/etc/XF86Config file tells the X server what kind of
video card and mouse you have. You must create it to tell the
server what specific hardware you have.
The easiest way to create this file is to run the XF86Setup utility as root. Refer to QuickStart.doc for details about its use.
You'll need info on your hardware:
The recommended way to generate an
XF86Config file is to use the
XF86Setup utility. The xf86config text utility is still there
for the (few) cases where XF86Setup can't be used. Also, there is a
sample file installed as
which can be used as a starting point.
For details about the
XF86Config file format, refer to the
XF86Config(5) manual page.
Once you've set up a XF86Config file, you can fine tune the video
modes with the
If your serial mouse does not work try using
tip to connect to the mouse serial port and verify that it
does indeed generate characters.
The NetBSD pms mouse driver handles PS/2 style mice as
Busmouse. Specify the protocol as ``busmouse'' in the mouse
section of your
XF86Config file if you're using a PS/2 mouse.
Only standard PS/2 mice are supported by this driver. Newest PS/2 mice that send more than three bytes at a time (especially Intellimouse, or MouseMan+ with a ``3D'' roller) are not supported yet.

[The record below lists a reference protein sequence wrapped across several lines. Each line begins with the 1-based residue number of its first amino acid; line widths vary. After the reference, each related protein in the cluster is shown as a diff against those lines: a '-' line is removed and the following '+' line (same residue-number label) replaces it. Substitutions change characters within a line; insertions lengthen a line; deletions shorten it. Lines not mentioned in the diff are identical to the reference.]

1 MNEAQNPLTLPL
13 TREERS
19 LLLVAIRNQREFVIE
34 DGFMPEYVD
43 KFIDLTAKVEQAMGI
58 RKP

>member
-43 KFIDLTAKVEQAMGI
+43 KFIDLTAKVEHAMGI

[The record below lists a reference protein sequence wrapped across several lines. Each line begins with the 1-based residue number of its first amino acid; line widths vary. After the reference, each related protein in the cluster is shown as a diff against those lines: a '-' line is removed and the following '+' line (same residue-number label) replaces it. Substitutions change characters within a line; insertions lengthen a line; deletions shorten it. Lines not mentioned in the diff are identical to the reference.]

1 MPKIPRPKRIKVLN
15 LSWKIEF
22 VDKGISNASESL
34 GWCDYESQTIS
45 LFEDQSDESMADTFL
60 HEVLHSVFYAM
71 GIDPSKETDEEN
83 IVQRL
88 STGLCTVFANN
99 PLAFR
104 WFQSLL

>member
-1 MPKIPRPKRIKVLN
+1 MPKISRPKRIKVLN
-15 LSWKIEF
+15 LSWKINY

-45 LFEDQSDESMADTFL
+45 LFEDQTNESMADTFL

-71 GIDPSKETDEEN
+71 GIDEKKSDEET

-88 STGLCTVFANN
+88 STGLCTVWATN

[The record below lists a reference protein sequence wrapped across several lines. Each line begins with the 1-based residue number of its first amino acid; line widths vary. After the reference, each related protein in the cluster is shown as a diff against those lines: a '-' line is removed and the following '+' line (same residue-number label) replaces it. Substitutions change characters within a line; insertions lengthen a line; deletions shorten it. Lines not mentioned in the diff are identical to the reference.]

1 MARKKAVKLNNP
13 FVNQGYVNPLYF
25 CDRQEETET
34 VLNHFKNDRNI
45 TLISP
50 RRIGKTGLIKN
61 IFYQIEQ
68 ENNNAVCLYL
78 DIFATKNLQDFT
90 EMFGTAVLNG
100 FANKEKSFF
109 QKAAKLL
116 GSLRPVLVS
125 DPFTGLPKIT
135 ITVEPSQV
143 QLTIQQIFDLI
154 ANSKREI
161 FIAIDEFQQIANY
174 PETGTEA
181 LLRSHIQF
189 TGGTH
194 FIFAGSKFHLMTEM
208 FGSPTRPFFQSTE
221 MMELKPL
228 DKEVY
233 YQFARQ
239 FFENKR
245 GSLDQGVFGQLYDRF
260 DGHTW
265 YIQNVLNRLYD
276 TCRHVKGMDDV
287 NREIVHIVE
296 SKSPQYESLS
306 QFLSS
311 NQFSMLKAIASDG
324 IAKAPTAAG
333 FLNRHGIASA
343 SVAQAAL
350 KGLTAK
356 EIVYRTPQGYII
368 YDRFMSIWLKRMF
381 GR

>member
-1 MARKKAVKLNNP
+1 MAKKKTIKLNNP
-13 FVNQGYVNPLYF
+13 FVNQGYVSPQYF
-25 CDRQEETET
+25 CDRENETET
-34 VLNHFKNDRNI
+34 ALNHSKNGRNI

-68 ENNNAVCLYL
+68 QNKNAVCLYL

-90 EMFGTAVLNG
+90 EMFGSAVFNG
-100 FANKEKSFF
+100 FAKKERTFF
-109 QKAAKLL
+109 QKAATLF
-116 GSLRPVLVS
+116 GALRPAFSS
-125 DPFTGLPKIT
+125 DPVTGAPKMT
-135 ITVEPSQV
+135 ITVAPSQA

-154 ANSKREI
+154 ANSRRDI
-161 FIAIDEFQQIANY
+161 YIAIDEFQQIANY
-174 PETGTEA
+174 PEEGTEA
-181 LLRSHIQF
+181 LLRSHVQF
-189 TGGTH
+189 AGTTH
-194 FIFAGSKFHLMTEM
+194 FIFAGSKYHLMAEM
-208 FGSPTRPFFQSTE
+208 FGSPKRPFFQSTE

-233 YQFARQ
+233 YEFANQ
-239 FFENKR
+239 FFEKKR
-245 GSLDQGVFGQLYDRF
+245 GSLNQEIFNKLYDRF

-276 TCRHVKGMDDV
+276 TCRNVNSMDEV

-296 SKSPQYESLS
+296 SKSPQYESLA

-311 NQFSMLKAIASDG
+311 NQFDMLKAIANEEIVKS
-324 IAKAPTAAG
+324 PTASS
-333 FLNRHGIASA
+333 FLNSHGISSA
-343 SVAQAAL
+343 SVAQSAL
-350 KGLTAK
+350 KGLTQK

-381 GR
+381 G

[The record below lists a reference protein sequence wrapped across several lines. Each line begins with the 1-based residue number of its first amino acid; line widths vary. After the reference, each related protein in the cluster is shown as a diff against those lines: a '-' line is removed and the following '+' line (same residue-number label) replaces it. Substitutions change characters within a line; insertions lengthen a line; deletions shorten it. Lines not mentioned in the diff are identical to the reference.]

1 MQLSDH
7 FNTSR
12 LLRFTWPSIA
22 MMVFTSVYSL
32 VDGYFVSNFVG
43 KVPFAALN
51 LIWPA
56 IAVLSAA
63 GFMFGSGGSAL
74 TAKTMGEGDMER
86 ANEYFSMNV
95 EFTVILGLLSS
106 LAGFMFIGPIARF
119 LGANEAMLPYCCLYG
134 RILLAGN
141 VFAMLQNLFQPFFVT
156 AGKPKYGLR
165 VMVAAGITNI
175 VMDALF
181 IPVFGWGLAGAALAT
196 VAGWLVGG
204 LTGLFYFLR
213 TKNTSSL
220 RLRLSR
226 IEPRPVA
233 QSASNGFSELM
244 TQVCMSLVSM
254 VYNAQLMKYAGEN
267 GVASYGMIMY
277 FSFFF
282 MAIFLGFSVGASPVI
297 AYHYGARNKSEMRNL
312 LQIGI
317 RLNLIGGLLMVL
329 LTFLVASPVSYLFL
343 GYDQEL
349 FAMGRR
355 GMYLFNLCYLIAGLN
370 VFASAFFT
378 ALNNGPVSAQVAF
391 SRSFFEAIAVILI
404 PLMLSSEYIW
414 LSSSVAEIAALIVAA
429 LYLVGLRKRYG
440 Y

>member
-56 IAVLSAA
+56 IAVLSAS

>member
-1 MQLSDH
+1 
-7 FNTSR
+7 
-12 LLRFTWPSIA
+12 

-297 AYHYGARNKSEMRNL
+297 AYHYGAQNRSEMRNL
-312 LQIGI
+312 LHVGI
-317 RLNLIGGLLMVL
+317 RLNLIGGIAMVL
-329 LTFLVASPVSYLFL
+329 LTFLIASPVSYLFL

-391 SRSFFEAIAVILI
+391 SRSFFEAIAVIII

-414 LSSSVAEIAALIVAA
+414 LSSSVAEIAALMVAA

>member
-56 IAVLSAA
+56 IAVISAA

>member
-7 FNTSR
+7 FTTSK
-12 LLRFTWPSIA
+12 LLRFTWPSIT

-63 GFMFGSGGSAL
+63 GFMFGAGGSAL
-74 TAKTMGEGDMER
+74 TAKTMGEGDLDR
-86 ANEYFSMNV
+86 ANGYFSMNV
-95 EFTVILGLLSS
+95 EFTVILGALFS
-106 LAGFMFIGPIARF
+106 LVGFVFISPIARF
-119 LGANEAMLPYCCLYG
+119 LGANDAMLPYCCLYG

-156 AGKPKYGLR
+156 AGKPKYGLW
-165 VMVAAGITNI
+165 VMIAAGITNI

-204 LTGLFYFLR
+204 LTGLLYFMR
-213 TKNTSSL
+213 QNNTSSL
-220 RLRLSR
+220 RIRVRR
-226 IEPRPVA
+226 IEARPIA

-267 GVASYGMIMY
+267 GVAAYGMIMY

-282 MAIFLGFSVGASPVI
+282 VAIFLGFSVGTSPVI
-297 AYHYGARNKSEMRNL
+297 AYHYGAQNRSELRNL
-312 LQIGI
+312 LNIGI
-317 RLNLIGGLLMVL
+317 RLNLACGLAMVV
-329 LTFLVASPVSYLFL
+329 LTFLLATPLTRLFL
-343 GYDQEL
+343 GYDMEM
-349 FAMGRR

XFree86 3.3.4 and later also have support for the mouse driver included in
the new wscons console driver introduced by NetBSD 1.4. Specify
wsmouse'' as the protocol and ``
/dev/wsmouse0'' as the
/etc/XF86Config if you're using NetBSD 1.4 with
See README.mouse for general instruction on mouse configuration in XFree86.
XFree86 supports the dynamic loading of drivers for external
input devices using the
XInput extension. Currently supported
To use a specific device, add the line
in the Module section of
XF86Config, where module is the name of the
.sofile corresponding to your device. You also need to set up a XInput section in
XF86Config. Refer to the XF86Config(5) man page for detailed configuration instructions.
You can then change the device used to drive the X pointer with the xsetpointer(1) command.
For joystick support, you'll need to install the joystick device driver in the kernel. It is included in NetBSD 1.2. See joy(4) for details.
The PEX and XIE extensions are supported as external modules.
If you want to have access to these extensions, add the following
lines to the Module section of
load "pex5.so" load "xie.so"